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Publication numberUS3747048 A
Publication typeGrant
Publication dateJul 17, 1973
Filing dateAug 19, 1971
Priority dateAug 19, 1971
Publication numberUS 3747048 A, US 3747048A, US-A-3747048, US3747048 A, US3747048A
InventorsJohnson E, Kopenhaver K
Original AssigneeAmp Inc
Export CitationBiBTeX, EndNote, RefMan
External Links: USPTO, USPTO Assignment, Espacenet
High voltage connector
US 3747048 A
A high voltage high altitude electrical connector is provided which comprises a pair of insulating bushings with complementary and intermatable portions, one bushing constituting a receptacle and the other the mating plug therefor. The plug bushing has a central cavity with a tapered side wall and an electrically conductive contact pin mounted on its center axis. A sealing means is provided at an intermediate position in the cavity wall and surrounding one end of the contact pin. The receptacle bushing has a forward protrusion, the outside surface of which is tapered and shaped to be complementary to the plug cavity. A metal socket contact member which receives the contact pin therein is mounted centrally in the receptacle bushing. Suitable termination mmeans are provided at the opposite ends of the pin and the socket.
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Description  (OCR text may contain errors)

United States Patent [1 1 Johnson et a1.

[ HIGH VOLTAGE CONNECTOR [73] Assignee: AMP Incorporated, Harrisburg, Pa.

[ July 17, 1973 Primary Examiner-Joseph H. McGlynn Attorney-William J. Keating et a1., Gerald K. Kim, John A. Flanagan and Allan B. Osborne [57] ABSTRACT [22] Filed: Aug. 19, 1971 A high voltage high altitude electrical connector is pro- [211 AppL NOJ 173,188 vided which comprises a pair of insulatingbushings with complementary and mtermatable portlons, one bushing constituting a receptacle and the other the [52] US. Cl. 339/75 R, 339/94 R mating plug therefor. The plug bushing has a central [51] Int. Cl. H0lr 13/52, l-lOlr 13/54 cavity with a tapered side wall and an electrically con- [58] Field of Search 339/60, 61, 93, 94, ductive contact pin mounted on its center axis. A seal- 339/75 ing means is provided at an intermediate position in the cavity wall and surrounding one end of the contact pin. [56] References Cited The receptacle bushing has a forward protrusion, the UNI E STATES PATENTS outside surface of which is tapered and shaped to be 3,474,386 10/1969 Link 339/60 R mplememary the M cavity' A 9 9' 3,533,047 10/1970 McFarlane 339/94 c member whlch receves the Contact Pm them mounted centrally in the receptacle bushing. Suitable FOREIGN PATENTS OR APPLICATIONS termination mmeans are provided at the opposite ends 172,661 9/1960 Sweden 339/94 R of the pin and the socket. 1,092,090 11/1960 Germany 339/94 A 2 Claims, 3 Drawing Figures m :E E E: ,2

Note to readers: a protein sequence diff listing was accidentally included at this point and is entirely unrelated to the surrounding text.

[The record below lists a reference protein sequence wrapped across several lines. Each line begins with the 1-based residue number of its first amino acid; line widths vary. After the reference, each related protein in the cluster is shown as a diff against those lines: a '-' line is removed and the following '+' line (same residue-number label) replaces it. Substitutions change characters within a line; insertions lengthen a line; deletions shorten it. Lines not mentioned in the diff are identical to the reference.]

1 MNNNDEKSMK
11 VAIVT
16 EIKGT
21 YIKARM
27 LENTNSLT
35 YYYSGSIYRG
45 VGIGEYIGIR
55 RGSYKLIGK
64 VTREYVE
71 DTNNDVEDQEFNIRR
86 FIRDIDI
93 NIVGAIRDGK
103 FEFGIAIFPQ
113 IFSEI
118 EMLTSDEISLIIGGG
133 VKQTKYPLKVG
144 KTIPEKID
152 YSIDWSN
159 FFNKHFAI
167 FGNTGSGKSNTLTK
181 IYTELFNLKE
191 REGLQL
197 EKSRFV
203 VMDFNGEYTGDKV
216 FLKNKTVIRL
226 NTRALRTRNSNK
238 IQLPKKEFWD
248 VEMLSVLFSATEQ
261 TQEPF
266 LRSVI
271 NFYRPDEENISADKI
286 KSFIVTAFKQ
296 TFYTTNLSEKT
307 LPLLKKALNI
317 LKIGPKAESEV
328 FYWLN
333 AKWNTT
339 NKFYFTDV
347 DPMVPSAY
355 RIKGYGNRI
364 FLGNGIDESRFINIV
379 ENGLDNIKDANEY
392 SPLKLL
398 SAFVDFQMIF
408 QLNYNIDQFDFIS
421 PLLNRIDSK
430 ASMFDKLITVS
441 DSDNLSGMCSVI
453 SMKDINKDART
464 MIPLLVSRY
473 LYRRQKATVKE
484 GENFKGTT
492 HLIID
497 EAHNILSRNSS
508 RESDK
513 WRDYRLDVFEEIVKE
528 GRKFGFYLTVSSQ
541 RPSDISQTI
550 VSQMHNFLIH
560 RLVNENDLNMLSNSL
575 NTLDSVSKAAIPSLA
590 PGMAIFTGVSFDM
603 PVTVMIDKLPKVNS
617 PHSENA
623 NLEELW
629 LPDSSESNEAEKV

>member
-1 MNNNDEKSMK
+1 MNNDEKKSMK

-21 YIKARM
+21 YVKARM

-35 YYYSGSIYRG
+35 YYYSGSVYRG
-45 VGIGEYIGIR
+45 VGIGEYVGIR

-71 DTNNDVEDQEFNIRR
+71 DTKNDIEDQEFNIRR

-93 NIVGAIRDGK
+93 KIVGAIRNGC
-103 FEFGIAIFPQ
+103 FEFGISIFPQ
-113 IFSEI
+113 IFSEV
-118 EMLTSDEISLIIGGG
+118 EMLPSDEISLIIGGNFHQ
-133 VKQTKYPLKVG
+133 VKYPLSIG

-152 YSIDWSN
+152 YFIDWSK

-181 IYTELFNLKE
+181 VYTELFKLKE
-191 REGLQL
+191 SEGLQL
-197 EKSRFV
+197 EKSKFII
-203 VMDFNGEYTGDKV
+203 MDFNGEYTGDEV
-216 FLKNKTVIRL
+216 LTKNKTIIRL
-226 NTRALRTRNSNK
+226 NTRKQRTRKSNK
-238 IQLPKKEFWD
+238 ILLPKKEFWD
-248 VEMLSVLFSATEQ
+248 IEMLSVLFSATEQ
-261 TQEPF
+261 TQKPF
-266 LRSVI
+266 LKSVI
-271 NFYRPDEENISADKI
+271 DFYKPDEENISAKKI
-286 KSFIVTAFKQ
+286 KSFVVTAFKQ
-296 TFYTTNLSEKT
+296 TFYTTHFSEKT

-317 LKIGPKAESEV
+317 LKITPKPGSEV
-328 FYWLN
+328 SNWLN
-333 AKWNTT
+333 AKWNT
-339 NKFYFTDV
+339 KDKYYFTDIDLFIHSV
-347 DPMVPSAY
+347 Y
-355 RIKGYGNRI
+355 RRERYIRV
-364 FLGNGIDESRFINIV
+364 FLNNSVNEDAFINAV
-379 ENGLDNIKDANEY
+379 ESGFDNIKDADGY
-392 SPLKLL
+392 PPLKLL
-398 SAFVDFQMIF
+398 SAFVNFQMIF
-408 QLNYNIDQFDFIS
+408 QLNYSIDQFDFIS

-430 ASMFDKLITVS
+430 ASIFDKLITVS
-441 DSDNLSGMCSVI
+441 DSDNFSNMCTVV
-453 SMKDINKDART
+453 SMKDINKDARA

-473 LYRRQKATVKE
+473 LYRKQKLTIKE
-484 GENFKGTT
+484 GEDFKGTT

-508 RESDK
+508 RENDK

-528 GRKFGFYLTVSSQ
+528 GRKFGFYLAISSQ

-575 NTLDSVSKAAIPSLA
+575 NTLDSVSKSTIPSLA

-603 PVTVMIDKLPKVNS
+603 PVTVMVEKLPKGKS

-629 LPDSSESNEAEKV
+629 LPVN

42 ""2 A x 28 e 36 32 2o 66 4 1 HIGH VOLTAGE CONNECTOR BACKGROUND OF THE INVENTION The present invention relates in general to electrical connectors, and more particularly to electrical connector assemblies which are arranged to withstand high voltages impressed thereon, even under reduced atmospheric pressure conditions such as occur at high altitudes.

Despite the existence of numerous prior art connector designs which have attempted to prevent corona and arcing when subjected to high voltages and high altitudes, the corona problem remains a serious one. Accordingly there is a long-felt need for a simple and effective, pluggable electrical connection for use in high voltage, applications whichwill eliminate the corona problem, even under conditions of reduced atmospheric pressure.

SUMMARY OF THE INVENTION As will be seen subsequently herein, the connector assembly of the invention fulfills the above described need with a receptacle and mating plug structure which employs pin and socket contacts and which is adaptable to a wide variety of uses. As one important aspect of the invention, the zone in which the interconnected pin and socket contacts are located is sealed off within the connector assembly, upon mating of the plug with the receptacle, in a manner which maintains atmospheric pressure in the contact zone and thereby eliminates the problem of corona and arcing.

The plug half of the connector comprises a bushing which contains a central cavity ofa conical shape, i.e., with an inwardly tapering wall. A metal contact pin is mounted centrally of the busing to extend into the cavity, and a sealing means in-the form of a partially recessed O-ring is located at an intermediate position in the cavity wall. The receptacle half is a cylindrical bushing formed with a forward protrusion having tapered walls complementary to the shape of the plug cavity. The receptacle includes a metal socket contact member disposed centrally of its bushing. The mouth of the pin-receiving bore in the socket member faces outwardly of the said forward protrusion of the bushing.

The connector assembly of the invention is arranged to serve as a rack and panel connector, as a simple free standing in-line splice, and in many other applications. In the rack and panel application, the provision of the tapered plug cavity means that exact alignment of the rack with the panel is no longer'required. Also, the O- ring seal is so arranged that bottoming of the plug in the receptacle is unnecessary, thereby avoiding the need for a stop means to accurately control the closed position of the rack. When using the invention assembly as an in-line splice, the O-ring element, in addition to functioning as an environmental seal, provides a popon closure feature. That is, if frictionally holes both halves of the connector assembly together with adequate retention force, so that the need for separate locking means such as jack screws, clips, etc., is also eliminated.

Therefore an object of the present invention is to provide an improved electrical connector assembly which is pluggable and which is suitable for use with high voltages and under conditions of reduced atmospheric pressure.